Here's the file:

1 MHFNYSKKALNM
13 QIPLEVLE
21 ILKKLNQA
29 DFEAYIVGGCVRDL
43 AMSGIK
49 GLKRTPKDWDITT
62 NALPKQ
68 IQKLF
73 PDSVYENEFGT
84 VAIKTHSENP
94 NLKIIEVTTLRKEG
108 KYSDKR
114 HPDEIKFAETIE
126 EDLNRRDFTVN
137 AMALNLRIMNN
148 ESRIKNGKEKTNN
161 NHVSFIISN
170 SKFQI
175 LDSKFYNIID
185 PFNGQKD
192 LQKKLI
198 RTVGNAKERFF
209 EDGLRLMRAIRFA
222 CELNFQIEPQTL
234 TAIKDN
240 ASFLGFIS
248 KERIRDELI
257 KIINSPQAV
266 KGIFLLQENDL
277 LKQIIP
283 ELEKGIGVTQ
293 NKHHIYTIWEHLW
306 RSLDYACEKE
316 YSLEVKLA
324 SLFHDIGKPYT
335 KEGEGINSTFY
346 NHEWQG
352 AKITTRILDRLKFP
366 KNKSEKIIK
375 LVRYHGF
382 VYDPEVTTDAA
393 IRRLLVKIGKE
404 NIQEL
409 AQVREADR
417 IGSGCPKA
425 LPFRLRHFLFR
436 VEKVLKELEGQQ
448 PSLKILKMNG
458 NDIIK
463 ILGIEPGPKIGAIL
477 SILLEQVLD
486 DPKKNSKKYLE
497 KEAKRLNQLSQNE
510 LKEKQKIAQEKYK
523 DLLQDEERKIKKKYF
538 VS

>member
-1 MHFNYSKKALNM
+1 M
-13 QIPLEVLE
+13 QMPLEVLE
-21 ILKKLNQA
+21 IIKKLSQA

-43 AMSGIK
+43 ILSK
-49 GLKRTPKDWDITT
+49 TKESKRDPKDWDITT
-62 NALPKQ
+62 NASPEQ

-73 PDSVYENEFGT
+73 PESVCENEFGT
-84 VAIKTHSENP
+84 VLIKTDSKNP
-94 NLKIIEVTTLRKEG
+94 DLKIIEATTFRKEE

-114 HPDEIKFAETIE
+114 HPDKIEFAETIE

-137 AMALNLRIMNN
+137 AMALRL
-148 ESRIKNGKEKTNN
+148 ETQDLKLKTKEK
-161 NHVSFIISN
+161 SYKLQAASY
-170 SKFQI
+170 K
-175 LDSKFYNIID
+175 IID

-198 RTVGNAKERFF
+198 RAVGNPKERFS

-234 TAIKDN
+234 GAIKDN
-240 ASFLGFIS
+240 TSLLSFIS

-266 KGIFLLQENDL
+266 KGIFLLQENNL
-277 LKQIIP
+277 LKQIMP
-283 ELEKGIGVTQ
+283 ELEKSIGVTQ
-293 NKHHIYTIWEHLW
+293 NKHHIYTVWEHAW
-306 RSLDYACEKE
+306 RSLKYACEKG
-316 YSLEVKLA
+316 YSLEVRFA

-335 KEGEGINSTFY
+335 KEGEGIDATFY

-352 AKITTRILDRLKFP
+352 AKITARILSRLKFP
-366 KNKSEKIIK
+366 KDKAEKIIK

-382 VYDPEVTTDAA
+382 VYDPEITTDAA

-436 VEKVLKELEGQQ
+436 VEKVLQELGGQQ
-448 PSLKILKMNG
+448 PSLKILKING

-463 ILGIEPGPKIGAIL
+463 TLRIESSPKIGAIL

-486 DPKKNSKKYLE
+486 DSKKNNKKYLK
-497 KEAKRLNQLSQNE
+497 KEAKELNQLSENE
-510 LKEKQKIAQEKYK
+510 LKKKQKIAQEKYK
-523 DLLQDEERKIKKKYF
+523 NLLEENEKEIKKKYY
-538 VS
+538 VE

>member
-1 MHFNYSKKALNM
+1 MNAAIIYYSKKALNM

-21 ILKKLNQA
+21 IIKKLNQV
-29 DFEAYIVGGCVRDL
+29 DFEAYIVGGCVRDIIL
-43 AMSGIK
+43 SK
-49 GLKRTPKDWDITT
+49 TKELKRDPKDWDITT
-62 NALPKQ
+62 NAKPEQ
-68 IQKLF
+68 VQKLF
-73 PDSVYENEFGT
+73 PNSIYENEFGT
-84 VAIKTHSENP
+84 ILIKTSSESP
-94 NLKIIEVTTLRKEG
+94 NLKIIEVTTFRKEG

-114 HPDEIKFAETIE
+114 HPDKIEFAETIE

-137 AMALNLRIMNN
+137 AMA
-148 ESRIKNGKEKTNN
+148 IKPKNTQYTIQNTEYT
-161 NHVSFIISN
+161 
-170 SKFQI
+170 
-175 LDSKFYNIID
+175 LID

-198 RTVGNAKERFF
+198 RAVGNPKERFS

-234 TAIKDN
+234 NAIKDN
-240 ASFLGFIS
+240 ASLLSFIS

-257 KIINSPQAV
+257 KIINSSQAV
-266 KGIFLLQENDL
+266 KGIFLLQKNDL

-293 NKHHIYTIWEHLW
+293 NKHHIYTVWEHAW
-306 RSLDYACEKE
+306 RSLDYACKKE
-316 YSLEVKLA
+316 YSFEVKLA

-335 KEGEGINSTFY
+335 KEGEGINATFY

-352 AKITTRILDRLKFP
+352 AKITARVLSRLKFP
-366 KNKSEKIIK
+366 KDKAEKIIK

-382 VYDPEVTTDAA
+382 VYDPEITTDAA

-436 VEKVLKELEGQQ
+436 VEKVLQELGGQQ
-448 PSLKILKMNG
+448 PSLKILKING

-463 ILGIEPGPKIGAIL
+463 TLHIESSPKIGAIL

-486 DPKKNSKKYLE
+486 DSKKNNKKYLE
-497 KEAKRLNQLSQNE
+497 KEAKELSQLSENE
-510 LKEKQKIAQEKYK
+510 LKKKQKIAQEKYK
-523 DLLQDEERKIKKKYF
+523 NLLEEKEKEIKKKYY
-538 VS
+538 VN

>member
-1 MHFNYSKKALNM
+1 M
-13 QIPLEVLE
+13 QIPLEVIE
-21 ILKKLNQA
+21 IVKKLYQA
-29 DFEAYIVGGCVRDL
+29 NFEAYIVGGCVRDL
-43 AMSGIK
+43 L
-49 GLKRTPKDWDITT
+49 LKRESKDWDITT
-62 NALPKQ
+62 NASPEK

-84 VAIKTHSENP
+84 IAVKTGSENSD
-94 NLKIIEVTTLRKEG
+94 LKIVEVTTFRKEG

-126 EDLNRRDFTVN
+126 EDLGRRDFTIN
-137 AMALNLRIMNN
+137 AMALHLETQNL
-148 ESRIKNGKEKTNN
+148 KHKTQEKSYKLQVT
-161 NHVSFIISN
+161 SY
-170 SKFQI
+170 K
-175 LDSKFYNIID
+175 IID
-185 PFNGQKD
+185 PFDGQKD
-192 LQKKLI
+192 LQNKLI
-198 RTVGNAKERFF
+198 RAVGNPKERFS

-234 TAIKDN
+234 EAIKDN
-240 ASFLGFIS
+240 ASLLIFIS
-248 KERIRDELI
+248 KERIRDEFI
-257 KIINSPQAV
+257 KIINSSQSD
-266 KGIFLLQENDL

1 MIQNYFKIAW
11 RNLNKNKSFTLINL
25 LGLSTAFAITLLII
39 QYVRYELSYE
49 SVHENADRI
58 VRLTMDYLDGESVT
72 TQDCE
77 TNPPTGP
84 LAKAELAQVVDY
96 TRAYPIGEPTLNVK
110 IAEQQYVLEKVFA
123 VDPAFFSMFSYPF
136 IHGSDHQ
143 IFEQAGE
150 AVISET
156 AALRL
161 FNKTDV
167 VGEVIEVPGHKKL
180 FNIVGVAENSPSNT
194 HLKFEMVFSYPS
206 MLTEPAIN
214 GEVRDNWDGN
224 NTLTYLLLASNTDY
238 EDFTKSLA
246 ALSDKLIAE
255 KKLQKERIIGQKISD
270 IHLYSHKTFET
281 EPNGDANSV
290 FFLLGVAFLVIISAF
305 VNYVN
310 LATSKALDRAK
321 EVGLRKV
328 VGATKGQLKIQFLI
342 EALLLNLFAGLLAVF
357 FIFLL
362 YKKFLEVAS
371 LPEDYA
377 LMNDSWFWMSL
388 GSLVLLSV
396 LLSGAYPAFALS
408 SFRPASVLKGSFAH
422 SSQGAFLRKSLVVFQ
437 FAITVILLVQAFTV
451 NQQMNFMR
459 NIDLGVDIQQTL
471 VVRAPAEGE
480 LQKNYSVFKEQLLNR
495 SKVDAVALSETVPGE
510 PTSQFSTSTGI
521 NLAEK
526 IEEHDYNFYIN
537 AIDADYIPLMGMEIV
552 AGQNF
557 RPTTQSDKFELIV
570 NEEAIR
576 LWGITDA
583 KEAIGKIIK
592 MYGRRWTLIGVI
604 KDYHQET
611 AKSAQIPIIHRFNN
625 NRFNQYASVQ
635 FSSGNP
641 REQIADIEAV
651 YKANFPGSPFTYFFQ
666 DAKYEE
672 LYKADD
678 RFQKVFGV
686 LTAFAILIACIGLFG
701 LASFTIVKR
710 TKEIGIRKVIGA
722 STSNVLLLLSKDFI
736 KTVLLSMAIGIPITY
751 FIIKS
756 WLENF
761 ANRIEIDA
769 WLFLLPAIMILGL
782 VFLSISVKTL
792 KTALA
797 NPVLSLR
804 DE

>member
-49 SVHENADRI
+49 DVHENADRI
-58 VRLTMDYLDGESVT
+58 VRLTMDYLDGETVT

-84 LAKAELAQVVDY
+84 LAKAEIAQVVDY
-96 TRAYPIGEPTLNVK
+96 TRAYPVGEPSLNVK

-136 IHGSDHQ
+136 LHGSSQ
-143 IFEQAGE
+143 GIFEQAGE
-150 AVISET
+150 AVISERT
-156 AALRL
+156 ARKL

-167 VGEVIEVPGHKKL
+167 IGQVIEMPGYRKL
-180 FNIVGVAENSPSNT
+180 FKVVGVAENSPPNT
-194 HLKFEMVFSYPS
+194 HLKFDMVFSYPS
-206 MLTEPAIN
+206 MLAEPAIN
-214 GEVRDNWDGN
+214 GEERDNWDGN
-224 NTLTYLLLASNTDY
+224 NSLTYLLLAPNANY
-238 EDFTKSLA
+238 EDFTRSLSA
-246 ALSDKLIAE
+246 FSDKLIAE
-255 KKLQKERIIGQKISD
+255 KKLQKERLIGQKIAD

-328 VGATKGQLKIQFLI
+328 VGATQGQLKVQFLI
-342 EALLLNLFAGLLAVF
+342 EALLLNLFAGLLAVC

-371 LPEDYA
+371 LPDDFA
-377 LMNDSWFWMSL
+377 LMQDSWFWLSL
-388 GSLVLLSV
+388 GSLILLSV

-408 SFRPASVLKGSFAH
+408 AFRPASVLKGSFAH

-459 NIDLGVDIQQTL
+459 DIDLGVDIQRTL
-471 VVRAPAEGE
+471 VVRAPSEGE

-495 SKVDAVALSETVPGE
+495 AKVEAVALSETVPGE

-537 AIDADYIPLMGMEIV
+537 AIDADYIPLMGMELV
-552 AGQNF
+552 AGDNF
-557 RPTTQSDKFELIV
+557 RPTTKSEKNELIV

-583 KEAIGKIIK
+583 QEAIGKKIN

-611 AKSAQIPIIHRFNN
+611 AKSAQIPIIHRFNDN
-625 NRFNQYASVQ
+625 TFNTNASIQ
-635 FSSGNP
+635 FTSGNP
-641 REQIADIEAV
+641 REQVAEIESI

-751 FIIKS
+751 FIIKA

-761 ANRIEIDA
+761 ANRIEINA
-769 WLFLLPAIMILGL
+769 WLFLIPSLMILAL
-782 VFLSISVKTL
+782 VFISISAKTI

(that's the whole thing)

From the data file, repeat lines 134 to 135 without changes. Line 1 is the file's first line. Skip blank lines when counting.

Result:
+21 IIKKLNQV
-29 DFEAYIVGGCVRDL